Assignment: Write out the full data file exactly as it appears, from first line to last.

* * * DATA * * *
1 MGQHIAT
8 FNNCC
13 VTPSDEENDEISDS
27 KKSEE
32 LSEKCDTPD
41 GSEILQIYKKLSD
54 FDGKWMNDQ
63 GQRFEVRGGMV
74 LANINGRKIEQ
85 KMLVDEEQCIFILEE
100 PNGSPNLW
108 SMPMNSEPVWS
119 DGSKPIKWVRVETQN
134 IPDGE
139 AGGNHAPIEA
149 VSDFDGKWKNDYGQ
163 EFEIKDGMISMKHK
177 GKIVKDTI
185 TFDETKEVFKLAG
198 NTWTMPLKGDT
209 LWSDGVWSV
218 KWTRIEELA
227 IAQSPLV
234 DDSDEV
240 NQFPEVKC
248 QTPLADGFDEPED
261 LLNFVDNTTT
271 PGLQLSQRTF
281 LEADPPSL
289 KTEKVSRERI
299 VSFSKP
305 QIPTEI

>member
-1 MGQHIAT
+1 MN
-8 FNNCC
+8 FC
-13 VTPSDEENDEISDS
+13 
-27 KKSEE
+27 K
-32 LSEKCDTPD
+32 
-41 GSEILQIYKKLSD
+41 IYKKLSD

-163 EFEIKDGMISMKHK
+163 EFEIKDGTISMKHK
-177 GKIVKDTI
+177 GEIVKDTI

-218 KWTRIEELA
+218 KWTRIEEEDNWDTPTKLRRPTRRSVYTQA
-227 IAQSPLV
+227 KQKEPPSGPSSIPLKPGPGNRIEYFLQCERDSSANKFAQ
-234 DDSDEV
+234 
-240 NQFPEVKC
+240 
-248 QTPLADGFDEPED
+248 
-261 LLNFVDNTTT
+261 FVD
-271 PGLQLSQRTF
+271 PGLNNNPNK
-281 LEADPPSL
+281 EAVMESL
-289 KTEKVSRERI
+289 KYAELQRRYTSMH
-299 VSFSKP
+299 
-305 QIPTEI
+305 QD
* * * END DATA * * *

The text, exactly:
1 MGQHIAT
8 FNNCC
13 VTPSDEENDEISDS
27 KKSEE
32 LSEKCDTPD
41 GSEILQIYKKLSD
54 FDGKWMNDQ
63 GQRFEVRGGMV
74 LANINGRKIEQ
85 KMLVDEEQCIFILEE
100 PNGSPNLW
108 SMPMNSEPVWS
119 DGSKPIKWVRVETQN
134 IPDGE
139 AGGNHAPIEA
149 VSDFDGKWKNDYGQ
163 EFEIKDGMISMKHK
177 GKIVKDTI
185 TFDETKEVFKLAG
198 NTWTMPLKGDT
209 LWSDGVWSV
218 KWTRIEELA
227 IAQSPLV
234 DDSDEV
240 NQFPEVKC
248 QTPLADGFDEPED
261 LLNFVDNTTT
271 PGLQLSQRTF
281 LEADPPSL
289 KTEKVSRERI
299 VSFSKP
305 QIPTEI

>member
-1 MGQHIAT
+1 MN
-8 FNNCC
+8 FC
-13 VTPSDEENDEISDS
+13 
-27 KKSEE
+27 K
-32 LSEKCDTPD
+32 
-41 GSEILQIYKKLSD
+41 IYKKLSD

-163 EFEIKDGMISMKHK
+163 EFEIKDGTISMKHK
-177 GKIVKDTI
+177 GEIVKDTI

-218 KWTRIEELA
+218 KWTRIEEEDNWDTPTKLRRPTRRSVYTQA
-227 IAQSPLV
+227 KQKEPPSGPSSIPLKPGPGNRIEYFLQCERDSSANKFAQ
-234 DDSDEV
+234 
-240 NQFPEVKC
+240 
-248 QTPLADGFDEPED
+248 
-261 LLNFVDNTTT
+261 FVD
-271 PGLQLSQRTF
+271 PGLNNNPNK
-281 LEADPPSL
+281 EAVMESL
-289 KTEKVSRERI
+289 KYAELQRRYTSMH
-299 VSFSKP
+299 
-305 QIPTEI
+305 QD